- The Washington Times - Thursday, January 25, 2007

Want to know how much the attorneys who sued Boston Chicken charged their clients for legal fees? Or how many hours they logged on the case?

Lawyers, judges and academics scouring the nation’s judicial systems for attorney fee information in class-action lawsuits now have a single source of reference.

Published for the first time this month, the Class Action Attorney Fee Digest is a monthly periodical devoted to compiling attorney fee statistics from state and federal cases.

Editor-in-Chief Stuart J. Logan and Managing Editor Phoebe Schlanger organize fee data by case, type of lawsuit and jurisdiction. Their first issue featured class-action award information from 24 federal courts and 13 state courts, involving antitrust, civil rights, consumer, employment and securities complaints.

For each case, Class Action Attorney Fee Digest includes an abstract that lists plaintiffs’ claims, settlement benefits, attorneys’ fees, fees as a percentage of the total award, expenses, hours and the court’s reasoning, when provided, in the fee order.

In the Boston Chicken case, for example, the lead plaintiff, the Teachers’ Retirement System of Louisiana, accused the food company of misleading the public about its business and future prospects. A U.S. court in Denver awarded plaintiffs in the securities class action a $23.6 million settlement, according to the digest. The lawyers clocked 14,614 hours and charged their clients $6.5 million, or nearly 27 percent of the total award.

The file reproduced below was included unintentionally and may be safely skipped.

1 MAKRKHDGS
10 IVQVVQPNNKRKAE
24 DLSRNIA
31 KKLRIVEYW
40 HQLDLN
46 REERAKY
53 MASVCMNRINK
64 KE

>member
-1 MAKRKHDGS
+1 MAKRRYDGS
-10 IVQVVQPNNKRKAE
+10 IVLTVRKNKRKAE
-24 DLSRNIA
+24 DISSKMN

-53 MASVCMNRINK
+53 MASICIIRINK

“There’s really no one place to find this information, or at least there wasn’t before,” said Mr. Logan, who spent 20 years at Class Action Reports before starting the digest, which is published by Octagon Publishing Inc. in the District.

A yearly subscription to the digest goes for $1,800 and is particularly helpful to small law firms that do not have the time to spend digging up case information online or calling state courts across the country to find it, he said.

The publication is objective, containing no editorial comment aside from the case abstract and fee statistics.

Mr. Logan said the niche topic of class-action attorney fees is important not only to lawyers determining pay rates but also to judges who cite outcomes of other cases when issuing awards.

“Our objective is to become the definitive source for all types of class-action attorney fee information,” he said.

The American Tort Reform Association, a group that seeks to minimize class-action awards, and the American Association for Justice, a trial lawyer organization, did not respond to requests for comment.

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